What are your tips for growing veg?
If you want to start growing your own veg, then you don't need a whole vegetable patch. There are so many containers out there, or you can add fruit and veg amongst your flower beds, which can look quite pretty.
For instance, you can grow runner beans amongst your roses, no problem, they're all going to die in the winter anyway. And you only need two or three runner bean plants to get a good crop. Tomatoes in a container look lovely with sweet basil or parsley underplanting. It's quite straightforward.
So for someone starting off I'd say go for the salad vegetables and keep it simple by going for four or five varieties. Try…
- a type of lettuce
- a couple of tomato plants
- some runner beans
- coriander or rocket
Got any tips for choosing a water feature?
I'd recommend thinking about the sound you'll get from your water feature, because while water can sound very relaxing, it can be a bit overpowering in a small conservatory or enclosed space.
Even a birdbath counts as a water feature, and every form of wildlife needs water. You'll have butterflies drinking from it, and bees and birds bathing and drinking in it. Some people think that ponds are parts of the garden that are low maintenance – that's not true.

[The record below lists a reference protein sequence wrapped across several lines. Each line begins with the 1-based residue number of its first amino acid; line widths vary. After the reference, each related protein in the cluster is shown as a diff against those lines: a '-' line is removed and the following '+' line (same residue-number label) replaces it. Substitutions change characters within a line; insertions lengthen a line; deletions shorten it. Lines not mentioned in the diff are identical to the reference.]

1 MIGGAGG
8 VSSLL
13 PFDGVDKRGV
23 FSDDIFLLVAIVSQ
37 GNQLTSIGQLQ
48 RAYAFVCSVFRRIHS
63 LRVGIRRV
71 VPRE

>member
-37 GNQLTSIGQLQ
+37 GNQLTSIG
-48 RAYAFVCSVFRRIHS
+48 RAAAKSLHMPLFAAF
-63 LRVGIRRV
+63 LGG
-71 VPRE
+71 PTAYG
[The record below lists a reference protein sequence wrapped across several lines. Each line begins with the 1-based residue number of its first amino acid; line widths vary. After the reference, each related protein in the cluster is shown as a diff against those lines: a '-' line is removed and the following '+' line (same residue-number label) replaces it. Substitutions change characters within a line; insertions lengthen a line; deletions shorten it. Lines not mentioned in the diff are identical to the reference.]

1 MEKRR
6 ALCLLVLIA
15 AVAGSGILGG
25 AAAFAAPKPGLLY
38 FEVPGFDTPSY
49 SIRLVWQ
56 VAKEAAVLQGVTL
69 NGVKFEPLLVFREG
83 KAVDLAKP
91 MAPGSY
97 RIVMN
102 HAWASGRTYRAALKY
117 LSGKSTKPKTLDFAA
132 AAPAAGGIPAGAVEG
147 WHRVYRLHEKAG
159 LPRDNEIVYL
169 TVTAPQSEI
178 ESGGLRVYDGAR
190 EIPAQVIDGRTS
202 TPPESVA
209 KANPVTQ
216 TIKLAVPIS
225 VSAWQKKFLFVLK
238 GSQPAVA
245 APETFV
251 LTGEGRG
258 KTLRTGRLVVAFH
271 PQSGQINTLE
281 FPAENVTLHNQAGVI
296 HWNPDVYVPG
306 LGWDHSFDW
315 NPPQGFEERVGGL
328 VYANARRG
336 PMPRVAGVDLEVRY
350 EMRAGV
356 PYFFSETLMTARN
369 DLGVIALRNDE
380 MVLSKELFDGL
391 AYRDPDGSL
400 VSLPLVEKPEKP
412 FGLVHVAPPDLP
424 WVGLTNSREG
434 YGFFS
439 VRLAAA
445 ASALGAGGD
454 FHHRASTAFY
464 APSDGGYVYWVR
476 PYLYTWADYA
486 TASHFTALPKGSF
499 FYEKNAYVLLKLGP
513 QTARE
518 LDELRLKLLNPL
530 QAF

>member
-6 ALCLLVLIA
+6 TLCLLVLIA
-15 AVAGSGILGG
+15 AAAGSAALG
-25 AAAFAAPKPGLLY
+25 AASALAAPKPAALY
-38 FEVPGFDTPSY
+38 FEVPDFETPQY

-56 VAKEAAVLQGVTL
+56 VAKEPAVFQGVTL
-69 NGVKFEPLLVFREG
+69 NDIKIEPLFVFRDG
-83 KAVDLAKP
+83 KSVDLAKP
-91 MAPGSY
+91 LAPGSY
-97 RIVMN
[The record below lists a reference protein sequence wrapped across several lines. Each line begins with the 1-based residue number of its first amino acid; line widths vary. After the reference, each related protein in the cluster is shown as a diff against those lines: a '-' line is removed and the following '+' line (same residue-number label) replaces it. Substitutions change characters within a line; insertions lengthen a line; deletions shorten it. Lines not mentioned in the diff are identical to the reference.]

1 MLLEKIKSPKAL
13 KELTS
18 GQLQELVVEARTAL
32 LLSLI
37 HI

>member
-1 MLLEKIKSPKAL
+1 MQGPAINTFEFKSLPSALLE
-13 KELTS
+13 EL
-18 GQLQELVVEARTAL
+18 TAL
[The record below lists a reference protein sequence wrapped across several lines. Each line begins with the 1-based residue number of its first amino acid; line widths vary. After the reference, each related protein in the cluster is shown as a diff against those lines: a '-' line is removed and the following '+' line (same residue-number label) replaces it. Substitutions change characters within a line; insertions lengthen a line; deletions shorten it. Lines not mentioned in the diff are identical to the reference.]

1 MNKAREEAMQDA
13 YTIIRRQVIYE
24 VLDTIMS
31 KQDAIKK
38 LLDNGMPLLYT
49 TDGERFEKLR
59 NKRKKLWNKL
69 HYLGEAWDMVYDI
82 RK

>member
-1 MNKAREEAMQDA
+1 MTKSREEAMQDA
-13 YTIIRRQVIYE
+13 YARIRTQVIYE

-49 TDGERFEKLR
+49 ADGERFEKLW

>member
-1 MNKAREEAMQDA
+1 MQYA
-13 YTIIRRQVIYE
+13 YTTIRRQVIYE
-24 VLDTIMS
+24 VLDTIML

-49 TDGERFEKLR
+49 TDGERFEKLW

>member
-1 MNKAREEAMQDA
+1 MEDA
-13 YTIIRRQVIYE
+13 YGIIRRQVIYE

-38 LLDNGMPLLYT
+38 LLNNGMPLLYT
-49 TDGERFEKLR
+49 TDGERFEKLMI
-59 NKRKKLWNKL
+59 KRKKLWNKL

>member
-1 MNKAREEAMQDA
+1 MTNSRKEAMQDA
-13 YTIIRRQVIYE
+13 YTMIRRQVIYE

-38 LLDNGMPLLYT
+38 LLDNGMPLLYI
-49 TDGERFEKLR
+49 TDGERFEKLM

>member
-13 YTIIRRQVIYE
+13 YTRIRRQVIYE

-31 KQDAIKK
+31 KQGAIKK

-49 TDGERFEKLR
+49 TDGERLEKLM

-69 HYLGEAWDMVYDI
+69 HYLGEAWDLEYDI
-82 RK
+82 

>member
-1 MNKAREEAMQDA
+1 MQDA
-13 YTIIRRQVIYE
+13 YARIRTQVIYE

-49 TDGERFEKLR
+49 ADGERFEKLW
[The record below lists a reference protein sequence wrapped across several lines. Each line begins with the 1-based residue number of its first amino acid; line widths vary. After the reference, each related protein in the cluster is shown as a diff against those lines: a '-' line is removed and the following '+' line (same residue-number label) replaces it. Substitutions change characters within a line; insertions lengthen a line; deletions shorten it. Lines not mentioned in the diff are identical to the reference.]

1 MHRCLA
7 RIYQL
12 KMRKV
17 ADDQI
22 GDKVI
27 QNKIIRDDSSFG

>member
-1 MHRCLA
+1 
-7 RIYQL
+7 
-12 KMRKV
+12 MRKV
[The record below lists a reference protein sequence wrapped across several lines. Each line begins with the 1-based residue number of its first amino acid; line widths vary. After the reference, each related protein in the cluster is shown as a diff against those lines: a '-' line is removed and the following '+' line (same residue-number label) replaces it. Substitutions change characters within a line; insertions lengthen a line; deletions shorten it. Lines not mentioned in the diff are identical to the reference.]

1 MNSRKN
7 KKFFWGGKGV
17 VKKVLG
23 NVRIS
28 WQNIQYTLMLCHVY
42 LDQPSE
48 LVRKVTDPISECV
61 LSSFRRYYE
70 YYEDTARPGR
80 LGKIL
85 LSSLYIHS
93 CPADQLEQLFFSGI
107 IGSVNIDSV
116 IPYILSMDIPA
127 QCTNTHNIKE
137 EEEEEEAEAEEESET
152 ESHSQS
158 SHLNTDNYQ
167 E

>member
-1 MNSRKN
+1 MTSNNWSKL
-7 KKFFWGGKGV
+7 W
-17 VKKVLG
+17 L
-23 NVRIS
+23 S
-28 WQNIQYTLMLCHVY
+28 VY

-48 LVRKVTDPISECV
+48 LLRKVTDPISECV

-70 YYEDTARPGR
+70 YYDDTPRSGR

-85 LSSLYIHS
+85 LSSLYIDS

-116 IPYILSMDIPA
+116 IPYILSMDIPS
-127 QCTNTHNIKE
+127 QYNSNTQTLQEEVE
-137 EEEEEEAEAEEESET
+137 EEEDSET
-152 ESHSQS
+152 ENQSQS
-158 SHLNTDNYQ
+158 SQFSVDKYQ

How should you maintain your pond?
The plants will keep a pond balanced, clean and looking nice. But because they're herbaceous plants, you need to split them through and revamp them every 5 – 7 years, which is quite hard work. That's why you may be better off with a water feature that has moving water, but which isn't a pond. A water feature is easier to maintain because it's just water and you can drain it down and refill it.
A pond for me is a whole micro-environment which you can stand and watch for ages – suddenly you realise you've been stood there for three-quarters of an hour and you haven't done anything! Ponds are very relaxing and interesting, but they're not low maintenance.
What plants do you recommend for ponds?
It depends on whether you're going to keep fish in there, but for your average ornamental pond, you must have two types of plant: oxygenating weed, and water lilies or something similar that lays on the surface to cut out the sunlight.
These are your key workers to help keep your pond clear and balanced. The other marginal plants around the edge are much more aesthetic and don't do any hard work.
What's your own garden like?
It's quite cottage-like – my front garden is totally chaotic and everybody turns up and goes 'Oh, what a mess!" but I've left it like that for the wildlife.
You don't want to be too tidy in your garden, have one or two areas where you just let things happen – then you'll have more wildlife and less pests. In my back garden I've got a pond with a little waterfall. It's very cottagey so I've got lots of poppies, corn cockles and roses, lilies, clematis and a few bedding plants. And then I've got a nice big vegetable patch!
For more gardening advice see Richard Jackson's blog